French medium cavalry tank AMC 35 (from Automitrailleuse de Combat Renault modèle 1935), also known under a manufacturer’s designation Renault ACG-1, one of the few french tanks of the period that used a two-man turret.
Weight: 14,500 kg (32,000 lb., 16 tons) Crew: 3 (commander, gunner, driver) Armor (frontal): 25 mm Main armament: 47 mm SA35 L/32 gun or FRC 47 mm Secondary armament: coaxial 7.5 mm Reibel machine gun or 7.65 mm Hotchkiss
The last ounce of will drains out of me, and I just can't keep my head up any longer. I wilt in Raffe's arms. My head dangles, my eyes are open but unfocused, my breathing imperceptible. Just like a dead body.
"NO!" Raffe grips me as if he could bind my soul to my body.
Italian M13/40 medium tanks in the western desert, 1941-42.
Weighting only 14 tons, by Allied standards the Italian M13/40 tank was seen as a light tank. For the unfortunate crews who manned it, it was nothing short of a death-trap.
Its semi-automatic 47 mm Ansaldo 47/32 gun could penetrate 1.7 inches (43mm) of armour at 550 yards (503 m), making it more than adequate to deal with most allied tanks -saved for the cumbersome Matildas- and its diesel engine had a low probability of catching fire when hit, but it lacked power which made the M13/40 a slow moving target, specially off-road.
Although it had armour deemed adequate by 1940 standards, this was made of low quality steel which lacked tensile strength, resulting in a higher probability to shatter when hit, spraying the crew inside with deadly pieces of metal from their own armour.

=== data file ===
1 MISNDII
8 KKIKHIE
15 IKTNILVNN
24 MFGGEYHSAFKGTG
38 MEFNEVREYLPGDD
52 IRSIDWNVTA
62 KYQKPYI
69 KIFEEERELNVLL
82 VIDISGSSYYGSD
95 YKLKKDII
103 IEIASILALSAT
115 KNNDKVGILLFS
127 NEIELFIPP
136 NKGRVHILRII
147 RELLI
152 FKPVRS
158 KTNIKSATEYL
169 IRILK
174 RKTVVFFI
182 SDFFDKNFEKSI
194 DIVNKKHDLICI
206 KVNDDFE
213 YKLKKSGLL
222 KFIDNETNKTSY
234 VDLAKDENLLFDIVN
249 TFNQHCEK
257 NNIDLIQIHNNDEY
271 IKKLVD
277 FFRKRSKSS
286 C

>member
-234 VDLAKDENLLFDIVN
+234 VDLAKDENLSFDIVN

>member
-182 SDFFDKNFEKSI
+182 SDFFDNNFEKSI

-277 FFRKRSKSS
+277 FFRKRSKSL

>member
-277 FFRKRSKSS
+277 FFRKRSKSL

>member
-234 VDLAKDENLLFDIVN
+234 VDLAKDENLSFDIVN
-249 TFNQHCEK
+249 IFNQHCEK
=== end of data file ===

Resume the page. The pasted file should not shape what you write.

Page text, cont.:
To these men in dark blue overalls, destined to fight on unequal terms, history has often been cruel. Nevertheless, time and again, they charged gallantly against a superior adversary, often paying the ultimate price for their courage.
Note: The number 3 on the turret and the rectangle with a white stripe identifies this tank as the 3rd tank of first Platoon. The rectangle background colour identified the Company, the number of stripes the Platoon. Looking at the original, imo, it was probably yellow (3rd Co.) or sky blue (2nd Co.). I chose sky blue for demonstration purposes only.
Summary: In which the right person is selected for the right
A/N: This fic may bore the living daylights out of everybody
who reads it. I…apologize? It amused me,
anyway, but I’m aware that the things that make corporate lawyers laugh aren’t
necessarily the sort of things normal people find funny.
My attempt to remind the writers that Ray Palmer wasn’t JUST
an inventor, he was also a corporate CEO, which is a very, very different
(additional note: please do not use this as a guide to corporate shareholder meetings. All the law is basically accurate, if taken from a wide variety of different jurisdictions and abused in the name of artistic license, but actual shareholder meetings are not nearly this interesting.)
“I’m not sure I’m the right person for this,” Ray said,